What's Trending: The Sequel Series

What's Trending is a series looking at what is popular or will become popular, and spitballing ideas of what this means for the present and the future.

Looking at what's coming up on television, we've got some cool stuff coming out. We've got series like Heroes, Twin Peaks, The X-Files, Full House, Coach, and Prison Break. Oh sorry, those are just some of my DVDs. Here's the actual shows: Heroes, Twin Peaks...The X-Files...Full House... Coach...and Prison Break. Well, here's a new trend.

Recently, inbetween the usual batch of spinoffs, adaptations, pointless remakes, and clever ideas that could work for a season but then go way downhill, we've been getting a rise of sequel series: shows that take place directly after the events of another show. It hasn't really been all that common nowadays until just recently, but why is it being done now? Are audiences sick of new shows? Is it cheaper? Was the cast and crew just bored? Well, the only way to find out is to do some analyzing.

Now the beginning of the trend arguably started with the Netflix revival of Arrested Development, but it really hit its stride with 24: Live Another Day and Girl Meets World. The idea of bringing a show that was still popular and well-liked for one more time sounded like a great idea on paper. In fact, before LAD even aired, NBC announced they were planning to return the mixed action drama Heroes back to TV with the sequel series Heroes: Reborn. But while Live Another Day was well-recieved and didn't tank per se, it certainly wasn't the huge blockbuster many ratings fans expected it to be. Granted it aired in the summer, but there was a huge amount of hype for the show, and it really only delivered in the beginning, settling in the mid 1s by the end of the season. Girl Meets World however, was much older, and even had the two main actors now parents teaching their kid about the world. The show started out relatively strong, but as time had gone on, interest too had started to wane. It is still a hit to this day, and is one of Disney Channel's flagship series, but it hasn't been a megahit the size of Hannah Montana.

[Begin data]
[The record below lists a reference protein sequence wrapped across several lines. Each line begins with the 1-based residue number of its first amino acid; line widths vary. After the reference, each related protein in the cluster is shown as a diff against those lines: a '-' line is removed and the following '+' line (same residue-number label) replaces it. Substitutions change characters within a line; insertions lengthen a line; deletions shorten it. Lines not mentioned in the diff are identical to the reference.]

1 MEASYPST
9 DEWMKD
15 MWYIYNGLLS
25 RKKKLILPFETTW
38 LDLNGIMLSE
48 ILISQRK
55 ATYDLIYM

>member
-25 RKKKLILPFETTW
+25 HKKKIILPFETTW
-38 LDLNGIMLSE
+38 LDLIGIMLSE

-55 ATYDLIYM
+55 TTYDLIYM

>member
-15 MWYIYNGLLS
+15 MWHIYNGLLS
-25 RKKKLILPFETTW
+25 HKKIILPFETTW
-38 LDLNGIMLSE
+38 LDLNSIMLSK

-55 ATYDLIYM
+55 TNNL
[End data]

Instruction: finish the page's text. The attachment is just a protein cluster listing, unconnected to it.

But even with these middling performances, the sequel announcements still came. A return of Twin Peaks with original cast members returning was announced in October of 2014, taking place 25 years after the events of the original series. The X-Files, with Scully and Mulder returning, was then announced in March 2015 as a six-episode "event series". Another announcement arrived in March 2015 as Coach, that 90s sitcom with Mr. Incredible and Patrick Star, will be returning to NBC with Craig T. Nelson reprising his role as Hayden Fox. After countless rumors, Netflix announced the sequel series Fuller House, a show taking place years after that one corny show that really doesn't hold up, and starring Not Mary-Kate and Not-Ashley reprising their roles. And now, in June 2015, a sequel to Prison Break is in development, re-teaming Wentworth Miller and Dominic Purcell. Seems strange all of these shows are returning, especially with two flameouts already occurring. So is there some sort of other reason?